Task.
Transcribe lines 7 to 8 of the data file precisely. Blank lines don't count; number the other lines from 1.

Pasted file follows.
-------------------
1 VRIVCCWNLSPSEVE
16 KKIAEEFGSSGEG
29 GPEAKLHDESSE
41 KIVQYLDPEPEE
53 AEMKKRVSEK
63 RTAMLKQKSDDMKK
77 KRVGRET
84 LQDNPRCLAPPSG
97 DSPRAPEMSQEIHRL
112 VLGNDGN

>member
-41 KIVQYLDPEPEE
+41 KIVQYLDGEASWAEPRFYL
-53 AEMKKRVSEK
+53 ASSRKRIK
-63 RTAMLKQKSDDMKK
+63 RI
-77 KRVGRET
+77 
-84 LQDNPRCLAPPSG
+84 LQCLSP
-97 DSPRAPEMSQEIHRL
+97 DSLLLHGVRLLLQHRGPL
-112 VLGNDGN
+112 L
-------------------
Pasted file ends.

77 KRVGRET
84 LQDNPRCLAPPSG